The Chrysler roared off and Parker ran over to Marion. He felt a few moments of relief, his girl was going to go home with him and everything would be as it was. Except when Parker got to Marion and took her in his arms he saw that not only was she dead, but she had been savagely mutilated. His screams made an unholy sound that reverberated throughout the neighborhood. Someone phoned the police.
Marion Parker’s body was wrapped in towels. Her legs and arms had been hacked off and she had been disemboweled, the cavity stuffed with rags. A wire was wrapped tightly around her neck and then drawn up and wrapped around her forehead. Her eyelids had been sewn open so that she would appear alive when Perry saw her from a car length away.
Bundles of Marion’s body parts had been scattered around town. A woman who lived about a block away from where Marion had been dumped discovered a suitcase that contained blood soaked papers and a spool of thread. The thread was a match for that used to sew Marion’s eyelids open.
A reward of $1,000 was offered, but contributions from people all over the city brought the final total to $50,000 (over $600k in current U.S. dollars).
The first break in the case came when the towels that had been wrapped around Marion’s torso were identified as coming from the Bellevue Arms Apartments. A man named Donald Evans, who matched the description of the kidnapper, had rented a room in the building. Evans was soon discovered to be an alias used by nineteen year old William Edward Hickman. Hickman had been a messenger at the same bank where Perry Parker worked, but lost his job after pleading guilty to forgery. He had had the audacity to return to the bank later and ask for his old job back, but Parker showed him the door. Parker also refused to supply a reference for Hickman when he applied for a job with another company. The cops were beginning to glimpse a motive.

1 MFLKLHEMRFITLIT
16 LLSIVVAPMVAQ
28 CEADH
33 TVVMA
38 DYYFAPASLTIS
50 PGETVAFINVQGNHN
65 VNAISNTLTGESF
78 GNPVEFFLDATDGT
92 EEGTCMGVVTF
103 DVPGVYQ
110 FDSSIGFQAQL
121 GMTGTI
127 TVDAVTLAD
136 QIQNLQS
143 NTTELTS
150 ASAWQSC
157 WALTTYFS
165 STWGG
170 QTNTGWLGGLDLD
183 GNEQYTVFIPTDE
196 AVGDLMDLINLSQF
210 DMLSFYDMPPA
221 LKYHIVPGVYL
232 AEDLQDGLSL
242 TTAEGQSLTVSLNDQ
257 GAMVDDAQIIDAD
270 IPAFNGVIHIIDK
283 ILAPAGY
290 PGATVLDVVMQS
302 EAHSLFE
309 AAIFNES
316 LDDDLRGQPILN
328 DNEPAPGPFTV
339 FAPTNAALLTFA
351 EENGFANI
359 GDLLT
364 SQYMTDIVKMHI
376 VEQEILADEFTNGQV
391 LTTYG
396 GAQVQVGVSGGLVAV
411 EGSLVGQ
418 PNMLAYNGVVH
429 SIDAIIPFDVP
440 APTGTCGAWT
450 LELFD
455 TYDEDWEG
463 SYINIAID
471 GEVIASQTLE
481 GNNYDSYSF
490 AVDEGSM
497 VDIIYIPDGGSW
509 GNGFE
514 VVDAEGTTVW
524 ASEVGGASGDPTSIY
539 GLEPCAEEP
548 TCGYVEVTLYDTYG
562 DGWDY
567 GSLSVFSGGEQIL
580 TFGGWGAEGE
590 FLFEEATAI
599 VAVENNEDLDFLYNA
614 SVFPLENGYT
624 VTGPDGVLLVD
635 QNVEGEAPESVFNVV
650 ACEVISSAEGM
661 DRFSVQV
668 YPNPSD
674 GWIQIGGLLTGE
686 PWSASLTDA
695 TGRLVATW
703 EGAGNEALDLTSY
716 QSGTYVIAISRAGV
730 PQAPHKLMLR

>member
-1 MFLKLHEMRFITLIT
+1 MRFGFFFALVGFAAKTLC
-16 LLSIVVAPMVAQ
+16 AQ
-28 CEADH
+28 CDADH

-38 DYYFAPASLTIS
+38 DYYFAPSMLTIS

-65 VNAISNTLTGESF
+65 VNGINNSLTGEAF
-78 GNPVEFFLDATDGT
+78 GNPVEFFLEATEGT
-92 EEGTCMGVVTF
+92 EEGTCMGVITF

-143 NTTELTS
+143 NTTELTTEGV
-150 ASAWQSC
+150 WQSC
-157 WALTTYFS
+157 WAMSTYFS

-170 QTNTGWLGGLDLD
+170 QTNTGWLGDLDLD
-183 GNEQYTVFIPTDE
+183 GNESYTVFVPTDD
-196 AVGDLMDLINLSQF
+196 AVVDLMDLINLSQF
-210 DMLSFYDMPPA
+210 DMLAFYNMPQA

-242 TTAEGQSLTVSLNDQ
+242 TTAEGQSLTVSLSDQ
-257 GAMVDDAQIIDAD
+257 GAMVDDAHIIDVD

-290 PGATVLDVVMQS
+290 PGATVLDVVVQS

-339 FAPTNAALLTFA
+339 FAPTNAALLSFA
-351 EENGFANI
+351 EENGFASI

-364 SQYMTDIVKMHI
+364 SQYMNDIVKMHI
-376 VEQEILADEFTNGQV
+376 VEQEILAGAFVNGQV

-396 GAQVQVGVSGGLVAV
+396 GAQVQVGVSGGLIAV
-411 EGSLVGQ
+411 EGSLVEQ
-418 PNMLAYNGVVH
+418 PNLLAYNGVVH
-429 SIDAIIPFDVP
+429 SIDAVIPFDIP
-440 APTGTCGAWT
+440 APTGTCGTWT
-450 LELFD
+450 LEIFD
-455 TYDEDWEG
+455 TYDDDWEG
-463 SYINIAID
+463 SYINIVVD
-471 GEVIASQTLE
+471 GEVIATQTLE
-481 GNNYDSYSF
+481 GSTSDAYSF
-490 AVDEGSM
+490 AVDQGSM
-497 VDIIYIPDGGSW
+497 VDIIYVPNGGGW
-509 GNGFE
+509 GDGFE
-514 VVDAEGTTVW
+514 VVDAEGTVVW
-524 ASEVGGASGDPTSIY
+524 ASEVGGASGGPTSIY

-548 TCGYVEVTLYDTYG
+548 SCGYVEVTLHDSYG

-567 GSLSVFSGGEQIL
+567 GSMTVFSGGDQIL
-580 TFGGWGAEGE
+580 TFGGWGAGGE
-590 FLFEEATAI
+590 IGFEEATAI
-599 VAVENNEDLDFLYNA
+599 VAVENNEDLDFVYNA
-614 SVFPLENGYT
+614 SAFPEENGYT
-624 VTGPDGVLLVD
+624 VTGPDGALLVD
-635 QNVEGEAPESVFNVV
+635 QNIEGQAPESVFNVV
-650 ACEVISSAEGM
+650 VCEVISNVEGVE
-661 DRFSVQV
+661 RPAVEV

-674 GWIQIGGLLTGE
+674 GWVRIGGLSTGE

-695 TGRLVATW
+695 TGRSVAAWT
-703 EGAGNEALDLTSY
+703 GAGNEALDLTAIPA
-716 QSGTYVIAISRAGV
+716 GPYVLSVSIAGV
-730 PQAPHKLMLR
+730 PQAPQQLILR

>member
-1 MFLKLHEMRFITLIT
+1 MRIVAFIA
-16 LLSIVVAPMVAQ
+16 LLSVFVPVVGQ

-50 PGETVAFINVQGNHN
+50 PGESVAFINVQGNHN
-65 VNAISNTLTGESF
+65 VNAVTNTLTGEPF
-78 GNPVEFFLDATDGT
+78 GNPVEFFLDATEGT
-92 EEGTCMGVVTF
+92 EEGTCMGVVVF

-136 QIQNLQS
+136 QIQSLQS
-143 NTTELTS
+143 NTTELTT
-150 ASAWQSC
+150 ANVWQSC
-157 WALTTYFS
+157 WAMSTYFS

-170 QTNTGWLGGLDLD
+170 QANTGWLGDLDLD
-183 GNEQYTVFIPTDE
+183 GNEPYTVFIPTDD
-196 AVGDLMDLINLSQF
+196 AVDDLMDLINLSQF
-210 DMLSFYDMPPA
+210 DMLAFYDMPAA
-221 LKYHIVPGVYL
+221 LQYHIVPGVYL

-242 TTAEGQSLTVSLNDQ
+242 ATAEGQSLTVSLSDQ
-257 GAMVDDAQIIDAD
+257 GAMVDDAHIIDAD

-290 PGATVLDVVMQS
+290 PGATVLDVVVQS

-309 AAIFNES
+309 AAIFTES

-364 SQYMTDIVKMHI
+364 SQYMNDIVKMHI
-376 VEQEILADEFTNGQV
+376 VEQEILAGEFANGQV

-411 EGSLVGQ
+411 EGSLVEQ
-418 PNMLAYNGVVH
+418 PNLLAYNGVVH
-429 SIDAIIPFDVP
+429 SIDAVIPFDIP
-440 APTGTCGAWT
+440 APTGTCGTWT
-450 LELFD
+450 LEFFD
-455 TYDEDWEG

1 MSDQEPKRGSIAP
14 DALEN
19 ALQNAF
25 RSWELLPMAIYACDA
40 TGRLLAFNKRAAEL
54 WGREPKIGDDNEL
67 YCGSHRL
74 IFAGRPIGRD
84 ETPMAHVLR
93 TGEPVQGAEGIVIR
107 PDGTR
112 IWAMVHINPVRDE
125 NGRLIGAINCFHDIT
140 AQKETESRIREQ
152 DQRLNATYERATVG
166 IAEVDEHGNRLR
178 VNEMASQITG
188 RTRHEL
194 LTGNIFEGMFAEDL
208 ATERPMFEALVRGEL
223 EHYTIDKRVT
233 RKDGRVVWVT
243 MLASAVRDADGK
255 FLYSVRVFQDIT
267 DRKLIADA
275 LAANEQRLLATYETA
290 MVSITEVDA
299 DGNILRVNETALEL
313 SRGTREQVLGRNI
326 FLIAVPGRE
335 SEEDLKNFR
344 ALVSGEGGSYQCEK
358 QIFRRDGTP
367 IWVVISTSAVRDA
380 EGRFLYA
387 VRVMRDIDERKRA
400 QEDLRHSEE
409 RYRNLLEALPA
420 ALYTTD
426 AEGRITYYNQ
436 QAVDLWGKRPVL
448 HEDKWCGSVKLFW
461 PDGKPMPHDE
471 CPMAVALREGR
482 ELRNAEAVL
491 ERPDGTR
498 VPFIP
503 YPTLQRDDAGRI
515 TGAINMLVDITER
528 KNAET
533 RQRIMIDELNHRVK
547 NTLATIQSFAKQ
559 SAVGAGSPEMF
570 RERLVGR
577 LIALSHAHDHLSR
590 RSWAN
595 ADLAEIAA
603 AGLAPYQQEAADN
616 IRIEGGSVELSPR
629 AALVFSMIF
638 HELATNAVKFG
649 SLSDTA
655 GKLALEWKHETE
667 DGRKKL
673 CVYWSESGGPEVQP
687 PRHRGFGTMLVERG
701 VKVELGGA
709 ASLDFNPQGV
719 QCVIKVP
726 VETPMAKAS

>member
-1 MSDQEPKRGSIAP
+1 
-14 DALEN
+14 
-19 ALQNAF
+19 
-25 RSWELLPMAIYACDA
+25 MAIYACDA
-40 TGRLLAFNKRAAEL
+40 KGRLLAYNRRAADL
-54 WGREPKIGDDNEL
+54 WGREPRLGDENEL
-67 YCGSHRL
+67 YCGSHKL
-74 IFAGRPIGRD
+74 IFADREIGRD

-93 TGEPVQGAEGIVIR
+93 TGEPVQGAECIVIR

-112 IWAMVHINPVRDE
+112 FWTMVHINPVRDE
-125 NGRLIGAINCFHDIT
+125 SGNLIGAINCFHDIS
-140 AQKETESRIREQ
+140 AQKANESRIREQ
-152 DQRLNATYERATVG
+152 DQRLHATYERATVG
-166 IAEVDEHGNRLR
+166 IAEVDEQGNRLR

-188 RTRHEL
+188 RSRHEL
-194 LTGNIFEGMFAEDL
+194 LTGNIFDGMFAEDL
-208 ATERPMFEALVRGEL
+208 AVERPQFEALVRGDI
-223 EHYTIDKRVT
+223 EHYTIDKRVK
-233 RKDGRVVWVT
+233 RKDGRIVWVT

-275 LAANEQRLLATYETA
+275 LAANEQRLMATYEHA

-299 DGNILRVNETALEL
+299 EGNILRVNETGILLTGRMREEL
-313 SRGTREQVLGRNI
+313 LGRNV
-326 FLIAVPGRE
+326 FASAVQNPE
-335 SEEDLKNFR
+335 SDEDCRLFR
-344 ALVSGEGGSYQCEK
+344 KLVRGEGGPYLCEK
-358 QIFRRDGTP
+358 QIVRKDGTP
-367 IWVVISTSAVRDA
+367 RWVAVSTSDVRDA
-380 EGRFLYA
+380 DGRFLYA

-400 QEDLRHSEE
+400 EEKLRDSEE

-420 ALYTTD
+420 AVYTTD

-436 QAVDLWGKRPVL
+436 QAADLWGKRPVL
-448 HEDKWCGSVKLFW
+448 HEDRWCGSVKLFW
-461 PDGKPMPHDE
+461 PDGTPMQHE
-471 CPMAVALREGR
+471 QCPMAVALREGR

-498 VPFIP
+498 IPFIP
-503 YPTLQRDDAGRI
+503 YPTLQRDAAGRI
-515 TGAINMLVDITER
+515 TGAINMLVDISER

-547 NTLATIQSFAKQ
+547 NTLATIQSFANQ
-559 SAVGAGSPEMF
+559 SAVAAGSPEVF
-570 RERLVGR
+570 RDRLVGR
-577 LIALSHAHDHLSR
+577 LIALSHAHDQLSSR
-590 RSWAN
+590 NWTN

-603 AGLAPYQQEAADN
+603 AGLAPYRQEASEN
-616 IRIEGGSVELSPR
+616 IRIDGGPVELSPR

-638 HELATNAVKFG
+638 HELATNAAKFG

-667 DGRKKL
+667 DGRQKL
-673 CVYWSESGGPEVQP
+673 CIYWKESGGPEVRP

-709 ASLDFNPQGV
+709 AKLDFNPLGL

When the police arrived at the Bellevue Arms to search the apartment they discovered that Hickman had fled; but they picked up a couple of solid bits of evidence. A piece of a Brazil nut was found in a trash can in Hickman’s apartment, and it fit perfectly with another piece that had been found in the pocket of Marion’s dress. The Chrysler coupe had been discovered and prints from the car matched prints on the ransom notes. At least that’s what they thought; the prints on the car were later discovered to belong to someone other than Hickman
Fingerprints or not, the rest of the evidence was compelling enough to formally charge William Edward Hickman with the murder of Marion Parker.
Life was getting scary for men who had the misfortune to resemble Hickman. One poor fellow was arrested five times before he was given a “get out of jail free” letter from the police. Another man who resembled Hickman was chased down and surrounded by a mob at Sixth and Hill streets in downtown Los Angeles. The police arrived just in time to save the man from being strung up on a light pole.
The real Hickman had left town the day after collecting the ransom from Parker. He’d carjacked a 1928 Hudson sedan on Hollywood Blvd, taken $15 from the driver, and headed north.
The hunt for “The Fox” was on.
NEXT TIME, THE CAPTURE AND THE CONFESSION.